SOUTH AFRICA – Global renewable resource company Sappi is actively engaging with independent renewable-energy producers to secure renewable energy as and when it becomes available, through power purchase agreements.

The company says buying renewable energy is one of three investment categories under its South African decarbonization and/or energy plan.

The second category includes energy efficiency investments, such as investing in additional turbine generators, which reduce Sappi’s overall energy intensity.

The third category involves investment in its own renewable-energy capacity, such as biomass boilers, the replacement of fossil fuels with biomass in some existing boilers, and solar and/or wind generation capacity.

Alex Thiel Sappi Southern Africa CEO says: “We are investigating the feasibility of further investments in our own renewable- energy capacity, but these are longer-term projects.”

While these investments will improve Sappi’s energy efficiency and reduce reliance on State-owned power utility Eskom and, consequently, coal-based power, the company will never be completely independent of Eskom, since the transmission of renewable energy (whether from independent power producers or produced by Sappi) is reliant on the national grid, he highlights.

“It is, therefore, a priority for Eskom to invest in maintaining and increasing grid capacity as soon as possible so that renewable energy can be successfully deployed in South Africa,” stresses Thiel.

Overall, Sappi’s South African operations are just under 50% energy self-sufficient, with some sites still 100% reliant on Eskom.

The company can mostly manage its energy demand during load-shedding to keep critical equipment operational without impacting output; however, unplanned Eskom power outages result in “havoc”, he explains.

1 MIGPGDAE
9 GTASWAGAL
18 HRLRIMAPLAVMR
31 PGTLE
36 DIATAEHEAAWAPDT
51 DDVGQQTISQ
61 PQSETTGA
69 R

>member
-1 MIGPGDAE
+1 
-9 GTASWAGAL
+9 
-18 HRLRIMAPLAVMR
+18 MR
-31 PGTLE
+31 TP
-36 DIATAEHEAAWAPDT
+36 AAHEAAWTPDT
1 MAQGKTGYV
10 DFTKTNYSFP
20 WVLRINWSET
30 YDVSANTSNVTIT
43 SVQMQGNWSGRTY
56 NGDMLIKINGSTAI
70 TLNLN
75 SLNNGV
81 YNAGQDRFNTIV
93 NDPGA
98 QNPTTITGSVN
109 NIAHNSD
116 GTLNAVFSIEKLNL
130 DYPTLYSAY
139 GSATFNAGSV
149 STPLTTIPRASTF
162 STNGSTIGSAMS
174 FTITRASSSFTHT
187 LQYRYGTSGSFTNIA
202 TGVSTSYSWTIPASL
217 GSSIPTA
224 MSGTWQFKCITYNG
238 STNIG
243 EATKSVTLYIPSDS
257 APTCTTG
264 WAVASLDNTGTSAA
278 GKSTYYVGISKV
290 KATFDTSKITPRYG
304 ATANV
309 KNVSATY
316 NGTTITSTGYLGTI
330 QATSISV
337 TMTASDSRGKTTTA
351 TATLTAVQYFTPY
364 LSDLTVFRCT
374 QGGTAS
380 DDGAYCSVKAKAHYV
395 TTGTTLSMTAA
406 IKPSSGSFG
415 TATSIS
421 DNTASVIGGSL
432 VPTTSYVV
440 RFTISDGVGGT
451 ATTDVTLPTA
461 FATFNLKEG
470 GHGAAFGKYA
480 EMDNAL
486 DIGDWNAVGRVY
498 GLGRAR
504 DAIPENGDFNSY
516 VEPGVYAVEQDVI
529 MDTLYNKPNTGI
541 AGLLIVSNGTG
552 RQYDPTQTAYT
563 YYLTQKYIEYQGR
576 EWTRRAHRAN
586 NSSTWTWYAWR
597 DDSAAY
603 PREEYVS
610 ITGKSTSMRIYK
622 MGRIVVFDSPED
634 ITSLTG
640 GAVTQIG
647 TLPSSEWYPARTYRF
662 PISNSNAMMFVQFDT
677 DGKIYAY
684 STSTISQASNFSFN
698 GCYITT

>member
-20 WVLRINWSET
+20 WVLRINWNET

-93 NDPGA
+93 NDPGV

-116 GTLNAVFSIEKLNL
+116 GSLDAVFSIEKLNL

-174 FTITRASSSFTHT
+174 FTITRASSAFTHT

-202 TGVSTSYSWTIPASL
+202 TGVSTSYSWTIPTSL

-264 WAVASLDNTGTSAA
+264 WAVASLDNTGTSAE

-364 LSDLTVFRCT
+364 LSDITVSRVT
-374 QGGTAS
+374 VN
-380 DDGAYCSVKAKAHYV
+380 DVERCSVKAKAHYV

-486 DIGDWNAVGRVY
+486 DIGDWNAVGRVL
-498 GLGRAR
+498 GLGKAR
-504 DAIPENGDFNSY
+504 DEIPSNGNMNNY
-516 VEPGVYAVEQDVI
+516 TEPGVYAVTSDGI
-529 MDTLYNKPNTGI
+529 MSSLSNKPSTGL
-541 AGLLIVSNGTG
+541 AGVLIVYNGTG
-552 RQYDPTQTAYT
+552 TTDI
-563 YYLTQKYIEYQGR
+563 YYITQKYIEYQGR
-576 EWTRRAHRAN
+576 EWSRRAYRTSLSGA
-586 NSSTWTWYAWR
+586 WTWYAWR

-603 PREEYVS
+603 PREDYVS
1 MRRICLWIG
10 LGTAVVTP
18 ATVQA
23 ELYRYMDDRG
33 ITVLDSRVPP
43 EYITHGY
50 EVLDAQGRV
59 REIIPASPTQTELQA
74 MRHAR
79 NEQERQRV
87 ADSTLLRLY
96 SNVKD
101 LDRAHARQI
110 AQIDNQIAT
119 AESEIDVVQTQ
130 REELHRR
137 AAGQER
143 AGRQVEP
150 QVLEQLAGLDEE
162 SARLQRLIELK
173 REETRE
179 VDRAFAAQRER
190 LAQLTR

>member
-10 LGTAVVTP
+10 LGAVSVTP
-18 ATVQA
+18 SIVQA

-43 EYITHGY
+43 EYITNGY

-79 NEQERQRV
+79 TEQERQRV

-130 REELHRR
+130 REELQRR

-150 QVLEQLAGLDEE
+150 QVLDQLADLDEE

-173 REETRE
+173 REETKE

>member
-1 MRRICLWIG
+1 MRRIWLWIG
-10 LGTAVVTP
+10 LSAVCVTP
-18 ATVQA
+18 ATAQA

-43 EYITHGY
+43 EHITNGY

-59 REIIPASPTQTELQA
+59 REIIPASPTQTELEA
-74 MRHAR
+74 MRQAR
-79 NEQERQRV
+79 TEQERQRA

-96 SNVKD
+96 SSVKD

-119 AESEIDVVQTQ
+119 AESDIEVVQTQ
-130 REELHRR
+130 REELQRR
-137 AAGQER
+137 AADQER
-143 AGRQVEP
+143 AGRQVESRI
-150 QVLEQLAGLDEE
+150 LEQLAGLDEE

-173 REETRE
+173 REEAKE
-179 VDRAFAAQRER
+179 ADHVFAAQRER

“The consequent power dips and surges cause major disruptions to our operations and can shut our plants down completely, even though we have our own local power supply.

“Unstable operations with multiple stops and starts impact negatively on energy efficiency and significantly increase our operation’s overall energy intensity. It’s a vicious cycle, as more energy is needed to keep an unstable operation online,” explains Thiel.

Last year, the company’s decarbonization targets were validated as being aligned with the Paris Accord and the latest climate science by the Science Based Targets Initiative, a partnership between global nonprofit CDP, the United Nations Global Compact, global research organization World Resources Institute and the World Wide Fund for Nature.

“Globally, we are committed to reducing our carbon emission intensity by 41.5% by 2030 (from a 2019 baseline),” highlights Thiel.

“This means that we are actively seeking to replace fossil fuels and fossil-derived energy in our global operations with renewable energy.”

Sappi’s local operations are substantially energy intensive, but using diesel generators supports only 0.01% of its power needs. Carbon emissions intensity is key to Sappi’s environmental, social and governance metrics.

“However, we need to achieve these targets and our biggest challenge is our South African operations, which have the highest carbon intensity within our group,” concludes Thiel.

“Delivery of the Just Energy Transition Plan is critical for South Africa and for us as a company, as we still need to purchase renewable energy, and grid capacity is required to complement our own investments.”

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